More than 50 countries around the world are experiencing a rise in new coronavirus cases, figures show.
Europe, north Africa and south Asia have the highest concentration of countries that are experiencing an upswing in coronavirus cases, as the worldwide total passed 25 million.
The UK is among the worst hit. Infections have spiked in two northern areas of England due to be released from lockdown against the advice of local officials.
Meanwhile, there have been hints that Portugal will be put back on the list of countries arrivals from which must self-isolate for 14 days.
Lockdown restrictions have been tightened in Glasgow after a spike in coronavirus cases in the area.
Please see below for how the day’s events unfolded.
Good morning and welcome to today's live blog. We'll be bringing you all the latest updates on the Covid-19 pandemic.
Millions of students are returning to classrooms in England this morning for the first time in months after the coronavirus outbreak caused schools to close across the UK.
A survey of almost 3,000 school leaders has warned the majority of pupils are on average three months behind on their studies as a result of the shutdown.
- Education unions are calling for a temporary ban on fines for parents who do not send their children back to class due to fears around coronavirus.
As millions of pupils return to schools in England and Wales, a shock report has warned that students are on average three months behind in their learning because of the coronavirus lockdown.
Worst affected by the five-month absence are children in the most deprived schools as well as pupils from Bame (black, Asian and minority ethnic) backgrounds, found the National Foundation for Educational Research.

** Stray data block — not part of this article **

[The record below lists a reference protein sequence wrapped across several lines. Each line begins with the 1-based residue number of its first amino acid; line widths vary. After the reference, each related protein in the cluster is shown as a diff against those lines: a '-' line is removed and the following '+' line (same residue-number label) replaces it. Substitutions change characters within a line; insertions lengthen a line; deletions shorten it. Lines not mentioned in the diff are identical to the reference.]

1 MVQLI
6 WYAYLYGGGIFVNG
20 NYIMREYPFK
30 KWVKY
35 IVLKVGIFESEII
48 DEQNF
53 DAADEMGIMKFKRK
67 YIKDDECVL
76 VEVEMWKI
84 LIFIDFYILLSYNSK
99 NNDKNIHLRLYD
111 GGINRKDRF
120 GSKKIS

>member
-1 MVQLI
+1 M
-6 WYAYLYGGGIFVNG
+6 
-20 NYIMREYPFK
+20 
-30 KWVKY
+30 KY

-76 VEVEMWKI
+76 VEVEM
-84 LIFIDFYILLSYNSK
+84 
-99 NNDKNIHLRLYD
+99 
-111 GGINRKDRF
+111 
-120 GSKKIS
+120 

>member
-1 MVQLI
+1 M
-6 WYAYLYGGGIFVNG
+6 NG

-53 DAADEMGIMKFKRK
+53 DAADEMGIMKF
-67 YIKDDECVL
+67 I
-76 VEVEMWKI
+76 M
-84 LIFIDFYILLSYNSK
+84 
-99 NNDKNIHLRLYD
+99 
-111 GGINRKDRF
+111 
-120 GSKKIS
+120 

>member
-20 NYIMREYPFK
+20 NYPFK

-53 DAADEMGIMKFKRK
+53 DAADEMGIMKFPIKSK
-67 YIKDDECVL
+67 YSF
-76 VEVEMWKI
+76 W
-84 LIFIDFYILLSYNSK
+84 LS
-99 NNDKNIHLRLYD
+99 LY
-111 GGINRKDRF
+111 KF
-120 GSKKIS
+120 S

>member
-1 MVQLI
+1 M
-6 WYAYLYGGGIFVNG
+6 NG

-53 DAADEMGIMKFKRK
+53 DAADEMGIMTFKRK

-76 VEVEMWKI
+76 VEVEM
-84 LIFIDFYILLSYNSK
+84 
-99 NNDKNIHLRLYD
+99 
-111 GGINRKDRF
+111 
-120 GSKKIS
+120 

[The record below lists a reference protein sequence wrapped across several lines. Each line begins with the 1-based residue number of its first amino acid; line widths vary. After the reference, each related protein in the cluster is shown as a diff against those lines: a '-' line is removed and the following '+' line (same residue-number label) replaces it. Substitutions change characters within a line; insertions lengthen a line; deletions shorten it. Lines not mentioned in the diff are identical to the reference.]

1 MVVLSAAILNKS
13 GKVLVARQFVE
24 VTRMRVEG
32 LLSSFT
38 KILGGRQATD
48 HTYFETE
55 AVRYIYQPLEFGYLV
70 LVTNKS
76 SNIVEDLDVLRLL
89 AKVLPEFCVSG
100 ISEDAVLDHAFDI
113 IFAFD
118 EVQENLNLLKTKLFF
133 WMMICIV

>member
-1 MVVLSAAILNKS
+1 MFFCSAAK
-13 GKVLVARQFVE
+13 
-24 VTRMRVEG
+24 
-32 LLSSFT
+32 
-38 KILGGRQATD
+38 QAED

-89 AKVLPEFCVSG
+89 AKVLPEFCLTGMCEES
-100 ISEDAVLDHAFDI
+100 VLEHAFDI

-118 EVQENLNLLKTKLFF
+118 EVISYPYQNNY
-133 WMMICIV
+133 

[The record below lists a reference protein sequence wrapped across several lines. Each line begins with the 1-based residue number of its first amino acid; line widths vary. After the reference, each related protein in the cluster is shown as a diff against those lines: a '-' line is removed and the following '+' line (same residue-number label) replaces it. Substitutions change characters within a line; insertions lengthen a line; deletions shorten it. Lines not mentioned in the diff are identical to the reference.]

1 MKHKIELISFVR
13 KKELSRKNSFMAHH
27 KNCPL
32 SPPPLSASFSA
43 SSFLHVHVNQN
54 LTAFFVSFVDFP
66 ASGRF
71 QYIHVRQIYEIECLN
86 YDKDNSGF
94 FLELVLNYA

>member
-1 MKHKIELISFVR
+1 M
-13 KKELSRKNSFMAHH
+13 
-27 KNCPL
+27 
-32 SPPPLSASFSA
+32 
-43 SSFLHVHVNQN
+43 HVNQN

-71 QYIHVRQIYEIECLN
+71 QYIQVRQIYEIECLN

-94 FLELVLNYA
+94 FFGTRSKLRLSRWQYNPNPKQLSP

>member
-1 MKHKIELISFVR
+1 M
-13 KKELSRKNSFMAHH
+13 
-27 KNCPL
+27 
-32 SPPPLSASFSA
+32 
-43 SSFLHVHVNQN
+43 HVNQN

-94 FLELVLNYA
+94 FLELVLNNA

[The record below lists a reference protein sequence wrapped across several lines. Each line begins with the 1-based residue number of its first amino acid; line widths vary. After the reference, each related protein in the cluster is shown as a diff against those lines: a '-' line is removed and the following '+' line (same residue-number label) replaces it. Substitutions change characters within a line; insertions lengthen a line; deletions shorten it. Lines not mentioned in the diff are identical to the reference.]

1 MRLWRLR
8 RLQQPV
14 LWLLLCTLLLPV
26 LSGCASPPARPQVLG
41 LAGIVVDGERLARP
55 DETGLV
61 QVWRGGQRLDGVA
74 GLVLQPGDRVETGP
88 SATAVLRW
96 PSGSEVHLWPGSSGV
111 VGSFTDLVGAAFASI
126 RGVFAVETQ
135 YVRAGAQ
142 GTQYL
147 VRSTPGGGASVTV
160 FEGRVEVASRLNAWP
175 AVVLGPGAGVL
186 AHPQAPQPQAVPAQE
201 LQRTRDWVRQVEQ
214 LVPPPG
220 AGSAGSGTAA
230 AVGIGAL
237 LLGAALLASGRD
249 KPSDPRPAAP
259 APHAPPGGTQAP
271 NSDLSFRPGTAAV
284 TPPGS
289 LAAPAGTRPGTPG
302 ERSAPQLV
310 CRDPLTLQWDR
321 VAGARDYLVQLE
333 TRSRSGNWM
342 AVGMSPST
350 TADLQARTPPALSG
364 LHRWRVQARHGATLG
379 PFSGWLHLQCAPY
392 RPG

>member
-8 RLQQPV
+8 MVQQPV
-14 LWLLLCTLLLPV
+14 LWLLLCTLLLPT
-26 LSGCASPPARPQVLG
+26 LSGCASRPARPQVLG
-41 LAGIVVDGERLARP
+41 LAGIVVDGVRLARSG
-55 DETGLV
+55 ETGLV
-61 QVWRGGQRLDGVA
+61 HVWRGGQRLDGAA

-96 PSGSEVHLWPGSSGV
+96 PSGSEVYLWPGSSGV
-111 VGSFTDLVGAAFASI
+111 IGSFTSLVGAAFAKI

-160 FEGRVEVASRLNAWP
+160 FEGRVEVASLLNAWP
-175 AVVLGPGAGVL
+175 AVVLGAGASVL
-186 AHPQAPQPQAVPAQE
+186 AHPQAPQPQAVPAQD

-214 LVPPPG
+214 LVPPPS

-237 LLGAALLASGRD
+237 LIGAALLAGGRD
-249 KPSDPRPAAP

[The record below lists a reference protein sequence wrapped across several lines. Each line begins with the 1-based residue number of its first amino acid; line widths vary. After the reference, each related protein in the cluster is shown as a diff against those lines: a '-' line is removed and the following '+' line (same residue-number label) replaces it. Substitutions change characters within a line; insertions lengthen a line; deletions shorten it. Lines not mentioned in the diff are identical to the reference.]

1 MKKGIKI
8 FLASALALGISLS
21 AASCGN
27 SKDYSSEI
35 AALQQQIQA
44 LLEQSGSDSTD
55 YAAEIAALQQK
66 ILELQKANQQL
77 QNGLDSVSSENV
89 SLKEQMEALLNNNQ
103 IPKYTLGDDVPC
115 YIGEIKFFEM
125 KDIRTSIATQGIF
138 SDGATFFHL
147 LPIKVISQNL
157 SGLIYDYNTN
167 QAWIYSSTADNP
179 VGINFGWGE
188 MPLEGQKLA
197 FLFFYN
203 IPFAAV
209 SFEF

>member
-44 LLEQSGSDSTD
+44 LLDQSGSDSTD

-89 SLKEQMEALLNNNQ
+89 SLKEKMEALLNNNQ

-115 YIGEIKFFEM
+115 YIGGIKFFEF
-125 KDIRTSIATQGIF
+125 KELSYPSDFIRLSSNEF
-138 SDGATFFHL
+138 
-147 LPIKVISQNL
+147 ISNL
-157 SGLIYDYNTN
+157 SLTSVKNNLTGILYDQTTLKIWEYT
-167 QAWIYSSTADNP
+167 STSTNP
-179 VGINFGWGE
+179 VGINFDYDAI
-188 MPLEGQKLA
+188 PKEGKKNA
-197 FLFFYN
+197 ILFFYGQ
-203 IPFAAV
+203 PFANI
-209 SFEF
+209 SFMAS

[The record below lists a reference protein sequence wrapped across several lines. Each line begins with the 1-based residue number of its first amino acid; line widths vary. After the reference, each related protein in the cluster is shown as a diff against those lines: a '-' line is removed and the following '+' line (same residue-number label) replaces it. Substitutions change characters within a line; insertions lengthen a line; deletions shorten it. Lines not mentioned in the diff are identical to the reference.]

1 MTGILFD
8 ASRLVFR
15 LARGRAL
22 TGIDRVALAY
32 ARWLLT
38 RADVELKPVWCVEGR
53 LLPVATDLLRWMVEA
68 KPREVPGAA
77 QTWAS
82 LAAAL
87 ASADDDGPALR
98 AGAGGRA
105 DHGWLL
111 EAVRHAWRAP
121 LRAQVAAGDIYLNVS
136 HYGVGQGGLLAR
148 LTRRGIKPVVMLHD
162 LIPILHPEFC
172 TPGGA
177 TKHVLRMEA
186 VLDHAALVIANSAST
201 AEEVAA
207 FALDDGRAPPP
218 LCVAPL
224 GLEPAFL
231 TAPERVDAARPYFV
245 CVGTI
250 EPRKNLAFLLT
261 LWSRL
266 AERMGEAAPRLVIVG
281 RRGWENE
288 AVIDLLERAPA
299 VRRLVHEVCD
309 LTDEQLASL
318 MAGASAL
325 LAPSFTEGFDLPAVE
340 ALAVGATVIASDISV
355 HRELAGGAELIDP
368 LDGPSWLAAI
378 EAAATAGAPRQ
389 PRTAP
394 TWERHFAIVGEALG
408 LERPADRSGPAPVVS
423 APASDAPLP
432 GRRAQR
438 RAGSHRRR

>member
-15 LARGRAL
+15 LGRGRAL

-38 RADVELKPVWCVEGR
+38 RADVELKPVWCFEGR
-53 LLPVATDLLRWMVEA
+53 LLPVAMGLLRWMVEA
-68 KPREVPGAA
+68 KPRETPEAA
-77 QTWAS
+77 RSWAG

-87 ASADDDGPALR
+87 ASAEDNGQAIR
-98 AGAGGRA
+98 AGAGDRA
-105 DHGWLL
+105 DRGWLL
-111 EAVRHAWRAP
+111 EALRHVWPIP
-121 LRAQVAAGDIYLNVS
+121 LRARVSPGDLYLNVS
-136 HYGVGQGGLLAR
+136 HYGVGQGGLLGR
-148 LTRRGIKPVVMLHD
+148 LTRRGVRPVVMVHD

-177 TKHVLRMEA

Labour said the report should be a “wake-up call” to Boris Johnson and education secretary Gavin Williamson, who risk “failing a whole generation of children” unless they provide the support needed for the class of 2020 to catch up.
Unions call for temporary ban on school absence fines
Education unions are calling for a temporary ban on school absence fines as thousands of pupils return to classrooms in England and Wales.
Approximately 40 per cent of schools are expected to welcome back students for the start of the autumn term today, despite concerns being raised about their ability to reopen safely.
The National Association of Head Teachers (NAHT) said the government should temporarily scrap fines for parents who do not send their children back to class due to fears around coronavirus.
General secretary Paul Whiteman said: "If you are a parent and you are worried about safety, a fine is unlikely to make you feel any safer.
"The government understands this, but the threat of fines still remains, so we're urging the government to take the threat of fines off the table for the coming term.
"This would send a powerful signal to parents and families and could well mean that more of them are willing to bring their children back to school, which is what we all want to see."
The school leaders' union said while it hoped attendance would be "as close to 100 per cent as possible", it understood "there will be some families who do not yet feel ready to return".
‘I’m worried about it being a bit antisocial’
Many students applied to university before coronavirus and social distancing had entered the UK’s day-to-day vocabulary.
Now, they are preparing to start courses as universities adapt to become as safe as possible during the Covid-19 pandemic.
Zoe Tidman speaks to university students about returning to the classroom after lockdown:
In a move likely to have been signed off by ministers, Britain’s ambassador to Lisbon has signalled that Portugal is likely to be back on the “no-go” list after just two weeks.
The UK government warned against travel to Portugal for over five months from 17 March before revoking self-isolation for inbound travellers on 22 August.